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By Robert T. Garrett | The Dallas Morning News (TNS)
AUSTIN — An emotional Gov. Greg Abbott was interrupted by an equally emotional Beto O’Rourke as the Republican governor and other state officials sought Wednesday to discuss a school shooting in Uvalde a day earlier.
O’Rourke, Abbott’s Democratic rival in this year’s governor’s race, stepped forward to a lectern at Uvalde High School as Abbott was about to hand off the mic to Lt. Gov. Dan Patrick.
O’Rourke warned another mass slaying would happen. That’s because Texas officials have done nothing of substance on gun safety, he said.
“You’re doing nothing. … This is totally predictable,” O’Rourke said.
The former congressman and presidential candidate mentioned a gun massacre in his hometown of El Paso in August 2019, when a far-right gunman who’d warned in social media posts of an “invasion” by Mexican immigrants drove from North Texas and killed 23 people and injured 23 others at a Walmart.
On Tuesday, an 18-year-old gunman barricaded himself in a fourth grade classroom at Robb Elementary School in Uvalde. Abbott said he had only one weapon, an AR-15, with which he fatally shot 19 children and two teachers. It was the deadliest shooting at a U.S. school since a gunman killed 20 children and six adults at Sandy Hook Elementary in Newtown, Connecticut, in December 2012.
O’Rourke, who Abbott has warned would confiscate Texans’ assault rifles, made a dramatic appearance that lasted little more than a minute — and ruffled feathers.
“Sir, you’re out of line,” Uvalde Mayor Don McLaughlin shouted at O’Rourke. “I can’t believe you’re a sick son of a bitch who would come to a deal like this to make a political issue.”
Abbott swiftly recovered the mic from Patrick and chided O’Rourke, who by then had left the room as a law enforcement officer walked behind him.
“There are family members who are crying as we speak,” Abbott said. Shouting won’t help, the two-term governor said.
His voice rising, Abbott added, “Put aside personal agendas, think of somebody other than ourselves.”
Moments later, Texas House Speaker Dade Phelan, R-Beaumont, said, “Now is not the time to politicize pain and suffering.”
Outside the high school, O’Rourke was unrepentant.
“Now is the time to stop the next shooting,” he told NBC News. “Right after Santa Fe High School was the time to stop the next shooting. Right after El Paso was the time to stop the next shooting. Right after Midland-Odessa was the time to stop the next shooting. And in each case, we say this isn’t the time. Now is the time — like literally right now. That’s why I’m here.”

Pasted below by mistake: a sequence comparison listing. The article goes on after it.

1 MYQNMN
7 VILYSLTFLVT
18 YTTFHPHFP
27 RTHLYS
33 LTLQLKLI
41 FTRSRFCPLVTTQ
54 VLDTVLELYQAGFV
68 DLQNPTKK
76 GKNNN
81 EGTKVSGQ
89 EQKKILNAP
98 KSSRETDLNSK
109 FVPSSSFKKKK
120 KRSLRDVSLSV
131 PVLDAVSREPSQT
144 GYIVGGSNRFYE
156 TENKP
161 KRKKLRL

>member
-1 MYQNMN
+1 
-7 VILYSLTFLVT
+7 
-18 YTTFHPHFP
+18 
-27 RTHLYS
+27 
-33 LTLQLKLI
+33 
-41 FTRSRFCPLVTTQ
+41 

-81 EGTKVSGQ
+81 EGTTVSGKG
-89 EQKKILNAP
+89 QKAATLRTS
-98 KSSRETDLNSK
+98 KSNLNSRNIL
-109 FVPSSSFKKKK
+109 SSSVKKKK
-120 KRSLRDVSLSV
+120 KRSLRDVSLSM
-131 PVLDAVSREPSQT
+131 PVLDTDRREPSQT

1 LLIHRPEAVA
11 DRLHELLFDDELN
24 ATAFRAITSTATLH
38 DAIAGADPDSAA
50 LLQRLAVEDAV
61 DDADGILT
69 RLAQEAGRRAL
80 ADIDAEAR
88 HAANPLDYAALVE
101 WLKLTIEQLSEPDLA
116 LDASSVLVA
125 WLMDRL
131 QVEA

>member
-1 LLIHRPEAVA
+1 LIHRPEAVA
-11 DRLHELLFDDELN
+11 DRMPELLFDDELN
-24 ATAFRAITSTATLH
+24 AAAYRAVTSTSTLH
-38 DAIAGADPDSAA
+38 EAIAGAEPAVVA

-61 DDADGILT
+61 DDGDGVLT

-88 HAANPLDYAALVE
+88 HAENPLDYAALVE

O’Rourke, who said he fears for the safety of his own three children, insisted most Texans share his views.
“The majority of Texas is not reflected by that governor, or those people around the table who talked about mental health care, and who will say that this is pure evil — when it was absolutely predictable,” he said.
At the news conference, Abbott called alleged gunman Salvador Ramos “a demented person.” Ramos is a high school dropout with no known criminal or mental health history, Abbott said.
At about 11 a.m. Tuesday, Ramos announced on Facebook that he was going to shoot his grandmother, said Col. Steve McCraw, director of the Texas Department of Public Safety.
According to Abbott, Ramos then shot in the face his grandmother, believed to be 66-year-old Celia Martinez, who was said to be in serious condition.
Ramos posted a second Facebook message about that and then, less than 15 minutes before the shootings at Robb Elementary began, posted a third, the governor said.
“I’m going to shoot an elementary school,” the gunman said, Abbott recounted.
Abbott pleaded with Uvalde residents to seek psychological counseling if they feel overwhelmed.
McLaughlin and Uvalde school officials spoke to him beforehand of the emotional toll borne by citizens, and especially young people, during the COVID-19 pandemic.
“We have a problem with mental health illness in this community,” the Uvalde leaders said, Abbott recalled.
The governor was joined by five fellow Republican officeholders and one Democrat: Patrick, Phelan, U.S. Sens. John Cornyn and Ted Cruz, San Antonio GOP U.S. Rep. Tony Gonzales and Uvalde Democratic state Rep. Tracy King.
McCraw, state Education Commissioner Mike Morath, Uvalde Police Chief Daniel Rodriguez, Uvalde School District Police Chief Pete Arredondo and other local officials also attended, and several of them spoke.
Early Wednesday, Abbott initially planned to hold the news conference at the Willie de Leon Civic Center, where some local residents gathered Tuesday night.
“To allow grieving families and teachers the space to receive counseling and support services to begin healing” at the the Uvalde civic center, Abbott’s office later changed the location to a nearby school.
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